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Can Ajax be running partner of Web services?

Ajax has shaken up the user interface world and now has some people talking about its natural synergy with the equally hot premise of service-oriented architecture.

There's nothing more refreshing in the online world than not having to wait for a Web page to refresh.

That's been the buzz accompanying the latest technology for Web developers, Ajax, short for Asynchronous JavaScript and XML, which uses browser technology to deliver Web pages that function and feel more like desktop applications. Ajax's biggest splash to date has been on the Google Maps site, yet it's already gaining a position of prominence in rich client discussions, superseding more established tools such as applets, ActiveX and plug-ins.

While Ajax isn't a necessary part of SOA, they're certainly an optimal pairing.
Kevin Hakman
Director of Product MarketingTibco Software Inc.

The change that Ajax may be heralding is a radical re-thinking of the presentation layer that coincides with the radical re-thinking of the application layer brought on by a service-oriented architecture. As new-breed componentized applications get built, the issue of how users interface in a dynamic fashion with dynamic content becomes a matter of no small importance.

"While Ajax isn't a necessary part of SOA, they're certainly an optimal pairing," said Kevin Hakman, director of product marketing for Tibco Software Inc.'s Ajax-based graphical interface tool. "They're able to leverage each other's strengths."

Last year Tibco bought General Interface in what seemed like an odd pairing, but with a third-generation Ajax tool ready to hit the market on Sept. 12, it now looks like the Palo Alto, Calif., company has caught itself the next big wave, along with other vendors making an Ajax push, such as Sun Microsystems Inc. and Microsoft. With its new tool, Tibco hopes to provide the runtime partner to the devtime business of Web services and integration.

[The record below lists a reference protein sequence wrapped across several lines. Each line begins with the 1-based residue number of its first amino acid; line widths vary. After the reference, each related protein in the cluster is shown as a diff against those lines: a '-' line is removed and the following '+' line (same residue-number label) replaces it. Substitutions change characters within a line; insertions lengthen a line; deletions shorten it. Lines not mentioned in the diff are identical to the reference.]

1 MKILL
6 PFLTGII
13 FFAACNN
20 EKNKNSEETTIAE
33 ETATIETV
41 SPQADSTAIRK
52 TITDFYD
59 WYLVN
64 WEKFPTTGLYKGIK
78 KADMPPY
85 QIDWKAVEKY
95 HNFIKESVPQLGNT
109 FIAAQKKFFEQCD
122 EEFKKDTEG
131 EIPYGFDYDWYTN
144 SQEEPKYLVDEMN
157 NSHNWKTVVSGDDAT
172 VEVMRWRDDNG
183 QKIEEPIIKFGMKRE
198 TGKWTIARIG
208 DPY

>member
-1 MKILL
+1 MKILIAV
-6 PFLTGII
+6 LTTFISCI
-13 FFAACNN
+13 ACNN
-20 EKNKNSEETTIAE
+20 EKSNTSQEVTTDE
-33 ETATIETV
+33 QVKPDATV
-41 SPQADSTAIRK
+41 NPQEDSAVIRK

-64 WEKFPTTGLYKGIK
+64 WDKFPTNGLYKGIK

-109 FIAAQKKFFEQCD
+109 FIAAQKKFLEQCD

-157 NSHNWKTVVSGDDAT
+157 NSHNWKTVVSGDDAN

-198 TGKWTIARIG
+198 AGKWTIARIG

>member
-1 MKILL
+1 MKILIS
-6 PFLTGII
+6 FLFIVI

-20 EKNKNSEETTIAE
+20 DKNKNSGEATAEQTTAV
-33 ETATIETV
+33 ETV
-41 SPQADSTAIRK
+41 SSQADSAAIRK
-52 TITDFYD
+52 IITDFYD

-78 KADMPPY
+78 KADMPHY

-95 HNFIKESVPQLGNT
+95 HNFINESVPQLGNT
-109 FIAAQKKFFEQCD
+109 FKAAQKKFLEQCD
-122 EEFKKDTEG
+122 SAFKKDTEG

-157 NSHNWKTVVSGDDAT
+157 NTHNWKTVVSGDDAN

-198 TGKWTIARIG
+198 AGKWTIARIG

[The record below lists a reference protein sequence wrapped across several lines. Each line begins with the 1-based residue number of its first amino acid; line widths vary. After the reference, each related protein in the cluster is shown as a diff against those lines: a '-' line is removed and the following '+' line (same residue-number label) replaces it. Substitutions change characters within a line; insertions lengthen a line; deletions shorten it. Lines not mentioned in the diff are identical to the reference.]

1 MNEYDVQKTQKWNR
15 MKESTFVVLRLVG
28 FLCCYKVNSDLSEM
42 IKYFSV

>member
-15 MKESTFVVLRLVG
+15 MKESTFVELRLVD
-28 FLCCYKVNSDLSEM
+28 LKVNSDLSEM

"You can actually develop in parallel," Hakman said. "If teams can get together in the early phases and agree on the user interfaces, then the handoffs can be memorialized in a WSDL[Web Service Description Language]."

The core of Ajax is Microsoft's XMLHttpRequest JavaScript object, which works from the browser level cache.

"It can use anything you can get your hands on via HTTP or HTTPs," Hakman said.

According to a recent Forrester Research Inc. report, cascading style sheets, the DynamicHTML Document Object Model and a client-side JavaScript engine that decides when to call the server for backup helps to make Ajax user interfaces faster, more responsive and partially immune to connection losses. Ajax also lightens the server load and doesn't require downloads for rich content.

Yet the report notes that Ajax is not without its flaws either.

"The hype about Ajax is unfortunately overblown: Technical limitations, missing standards and narrow applicability make it more like a different flavor of Java applets than a complete Web revolution," the report found.

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Despite that caveat, Forrester acknowledges Ajax's potential to leapfrog competitive offerings with "stellar" applications, to eke more out of a user's current infrastructure and to pursue a user-centered design model.

The newest Tibco interface tool will look to leverage that ability to bring more application developers and the Web services they're creating into the rich client fold. The interface builder follows the model of SOA tools, which put security and policy a level of abstraction away from the service creation.

"We've created an abstraction layer that insulates developers from the complexities of browser protocols," Hakman said.

Certainly, Ajax has managed to grab itself a spotlight. Now the technology and toolsets must prove themselves as a viable last mile in the coming modularized world of service-oriented architecture.

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